The last romantic relationship I had with an abuser displayed these traits to such an extreme and obvious degree, I couldn’t NOT see them: gas-lighting, changing the rules, punishment and reward, dangling golden carrots, economic abuse, outright lying, sexual manipulation, degrading, downgrading, dismissing, praises/insults, grand gestures, special promises that never came to fruition, coded language, overuse of the word “special”, control.

It was like a solid year or two of mental torture, but I couldn’t NOT see what was happening… even as part of me felt comfortable and even deeply connected. As time went on and the obvious became more and more obvious even to me, the excuses I had previously employed to justify their behavior, the salves I applied to my own wounds, the tricks I had always used to prop myself and keep going, failed. One by one they fell to the wayside until I was left with nothing — no more resources, no more tricks, no more tools — and I was forced to face the truth.

That moment was painful. The reality I had spent 40+ years of my life subconsciously maintaining — through my choices of work and friends and lovers — fissured, cracked, and split apart. I had a breakdown: I woke up one morning trying to tear my own brain out of my head. Nothing was as I had understood it before. Nothing was as it seemed. I couldn’t trust myself, nor anyone or anything around me: not the bed I was in, not the air I was breathing, not my own skin.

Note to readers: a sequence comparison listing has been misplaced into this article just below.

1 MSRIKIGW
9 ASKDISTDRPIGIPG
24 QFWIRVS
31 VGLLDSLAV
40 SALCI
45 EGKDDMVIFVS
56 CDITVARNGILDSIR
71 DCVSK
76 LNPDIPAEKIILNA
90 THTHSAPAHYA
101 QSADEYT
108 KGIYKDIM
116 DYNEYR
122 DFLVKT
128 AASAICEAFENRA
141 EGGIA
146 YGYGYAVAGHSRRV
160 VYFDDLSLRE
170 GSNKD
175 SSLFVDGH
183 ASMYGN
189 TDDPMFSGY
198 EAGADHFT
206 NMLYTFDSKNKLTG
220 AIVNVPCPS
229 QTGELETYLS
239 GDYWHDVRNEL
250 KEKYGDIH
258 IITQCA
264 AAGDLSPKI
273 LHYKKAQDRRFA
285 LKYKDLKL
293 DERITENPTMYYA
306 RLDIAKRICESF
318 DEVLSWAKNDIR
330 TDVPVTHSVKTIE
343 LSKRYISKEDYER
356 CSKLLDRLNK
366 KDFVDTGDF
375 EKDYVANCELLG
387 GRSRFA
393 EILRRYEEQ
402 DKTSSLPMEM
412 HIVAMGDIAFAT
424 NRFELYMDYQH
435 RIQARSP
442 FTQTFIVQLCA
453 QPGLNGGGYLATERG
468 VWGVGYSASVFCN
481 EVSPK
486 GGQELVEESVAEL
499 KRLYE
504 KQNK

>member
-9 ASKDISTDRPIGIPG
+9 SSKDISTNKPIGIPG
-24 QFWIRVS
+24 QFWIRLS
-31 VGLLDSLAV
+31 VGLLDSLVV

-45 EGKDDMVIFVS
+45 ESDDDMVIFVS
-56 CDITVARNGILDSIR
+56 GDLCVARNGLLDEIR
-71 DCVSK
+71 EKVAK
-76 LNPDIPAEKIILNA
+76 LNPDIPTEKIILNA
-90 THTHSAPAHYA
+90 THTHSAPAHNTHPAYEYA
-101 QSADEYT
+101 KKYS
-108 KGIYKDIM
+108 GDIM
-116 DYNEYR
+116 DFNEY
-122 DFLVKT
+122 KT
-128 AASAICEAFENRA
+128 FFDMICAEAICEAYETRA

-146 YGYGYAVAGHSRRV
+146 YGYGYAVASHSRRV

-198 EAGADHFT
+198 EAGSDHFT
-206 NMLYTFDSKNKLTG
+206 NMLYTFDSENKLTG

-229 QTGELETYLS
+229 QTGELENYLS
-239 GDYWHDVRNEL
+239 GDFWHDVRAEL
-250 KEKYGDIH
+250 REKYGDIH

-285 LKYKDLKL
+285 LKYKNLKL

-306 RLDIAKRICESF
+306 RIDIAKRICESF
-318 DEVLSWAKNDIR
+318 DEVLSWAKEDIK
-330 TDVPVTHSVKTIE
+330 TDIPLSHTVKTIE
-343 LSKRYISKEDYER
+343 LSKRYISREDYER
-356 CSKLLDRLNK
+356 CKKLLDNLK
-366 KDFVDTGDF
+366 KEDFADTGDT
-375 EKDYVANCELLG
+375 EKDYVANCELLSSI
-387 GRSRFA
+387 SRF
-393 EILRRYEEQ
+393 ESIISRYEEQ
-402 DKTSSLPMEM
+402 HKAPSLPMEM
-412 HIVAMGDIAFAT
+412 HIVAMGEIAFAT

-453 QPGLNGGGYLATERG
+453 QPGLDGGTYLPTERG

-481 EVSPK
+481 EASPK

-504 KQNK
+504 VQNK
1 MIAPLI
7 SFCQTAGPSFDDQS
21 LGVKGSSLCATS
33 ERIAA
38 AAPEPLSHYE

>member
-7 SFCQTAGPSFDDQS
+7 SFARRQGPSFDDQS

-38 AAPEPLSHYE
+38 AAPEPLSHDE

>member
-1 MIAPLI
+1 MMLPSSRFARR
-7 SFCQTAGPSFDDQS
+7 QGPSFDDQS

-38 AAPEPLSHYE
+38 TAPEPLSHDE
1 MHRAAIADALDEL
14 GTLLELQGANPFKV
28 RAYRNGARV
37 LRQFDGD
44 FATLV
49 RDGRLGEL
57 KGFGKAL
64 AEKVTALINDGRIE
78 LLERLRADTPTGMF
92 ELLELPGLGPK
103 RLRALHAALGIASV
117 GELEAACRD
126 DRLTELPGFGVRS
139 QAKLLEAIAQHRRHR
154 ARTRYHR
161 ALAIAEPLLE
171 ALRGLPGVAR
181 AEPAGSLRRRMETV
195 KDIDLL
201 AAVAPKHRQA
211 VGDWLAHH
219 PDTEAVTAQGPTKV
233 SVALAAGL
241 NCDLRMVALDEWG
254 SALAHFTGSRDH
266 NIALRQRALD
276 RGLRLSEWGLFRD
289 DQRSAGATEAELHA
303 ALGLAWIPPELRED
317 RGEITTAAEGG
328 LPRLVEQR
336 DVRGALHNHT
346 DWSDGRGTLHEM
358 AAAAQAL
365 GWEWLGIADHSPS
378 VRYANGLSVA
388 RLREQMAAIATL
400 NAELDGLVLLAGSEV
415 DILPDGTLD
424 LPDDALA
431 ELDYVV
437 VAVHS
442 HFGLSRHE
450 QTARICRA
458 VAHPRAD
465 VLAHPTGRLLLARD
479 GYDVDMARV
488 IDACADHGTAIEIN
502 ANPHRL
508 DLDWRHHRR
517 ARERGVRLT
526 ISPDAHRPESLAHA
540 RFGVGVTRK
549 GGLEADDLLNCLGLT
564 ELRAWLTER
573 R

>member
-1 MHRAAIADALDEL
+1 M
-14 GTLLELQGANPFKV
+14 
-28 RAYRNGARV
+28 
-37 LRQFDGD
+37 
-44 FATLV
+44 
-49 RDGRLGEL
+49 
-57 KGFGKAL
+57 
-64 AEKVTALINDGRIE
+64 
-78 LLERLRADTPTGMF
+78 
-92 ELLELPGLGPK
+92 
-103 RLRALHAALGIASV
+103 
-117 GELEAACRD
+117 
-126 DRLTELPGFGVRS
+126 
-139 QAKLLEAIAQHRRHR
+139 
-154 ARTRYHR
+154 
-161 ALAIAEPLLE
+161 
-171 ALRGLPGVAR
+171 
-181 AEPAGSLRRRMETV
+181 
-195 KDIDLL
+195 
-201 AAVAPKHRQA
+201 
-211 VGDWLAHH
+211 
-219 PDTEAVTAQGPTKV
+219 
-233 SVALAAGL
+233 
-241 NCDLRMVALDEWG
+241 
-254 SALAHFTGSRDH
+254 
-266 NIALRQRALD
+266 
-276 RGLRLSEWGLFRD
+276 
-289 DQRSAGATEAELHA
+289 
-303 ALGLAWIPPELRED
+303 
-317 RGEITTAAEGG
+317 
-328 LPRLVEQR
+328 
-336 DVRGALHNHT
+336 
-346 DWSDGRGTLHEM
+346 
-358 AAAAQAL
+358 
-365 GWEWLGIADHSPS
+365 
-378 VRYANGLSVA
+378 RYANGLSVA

The lead-up to that moment took 1 year of extreme abuse, but had probably started with as the parent was dying. Maybe it even started before that, I don’t know. But it was several years of things not seeming right, not feeling quite so normal to me, not solid, before the breakdown actually came.

I will be honest with you: I did not like any single part of that experience. Not a moment of it. Not any of the weeks and months and years that led up to it, and certainly not that morning waking up desperate to make it all stop. It was horrible.

But I got through it. Some very trusted (and kind!) friends helped. I found a good therapist. I cut off all contact with the abuser and everyone attached to them. I worked at healing.

It was slow going and I had a couple backslides, a bad bout of depression that was unfortunately timed with a terrorist attack in the city where I lived. But I kept going, one step at a time, and I got through it. I changed cities, I took a moment to pick a direction, and I went. And I built a new life.

I share all this not to trumpet my own achievements or gain sympathy, but because I honestly feel this is what the world has been going through since 2016: the reality we’ve known for so long is not OUR reality. It is the reality of the abusers — the people in power, from heads of state to cops in uniform to multi-billion dollar CEOs: over-archingly male, predominantly white, but there are people like this in India too, and South Africa and Nigeria, in Colombia and Venezuela, and Syria and Turkey and Saudi Arabia, and China and Japan.

Over the course of history, there have been some women in this world pantheon of abusers as well: Eva Perón, Golda Meir, Margaret Thatcher, Imelda Marcos, Beata Szydło, Nikki Haley, Gina Haspel, Ivanka Trump to name a few of the most recent.

It’s not a gender thing, it’s a personality thing: the personality of the abuser. Someone who likes to, gets off on, only knows how to, abuse. And I believe we’re finally beginning to see it for what it is because we, collectively, have finally met that bad boyfriend, the one that all the other ones are rolled up into, the golem of abuse: Donald Trump.

I believe that the current world structure — economically, socially, politically — was designed by abusers, for the benefit of abusers.

The dominant system that we humans have constructed for ourselves, the one that persists, was also created by abusers. Modern ideas of democracy are most often based on the definitions constructed in Ancient Greece, the cradle of civilization, e.g., a socio-political system that benefited a very few, privileged men who all looked like each other.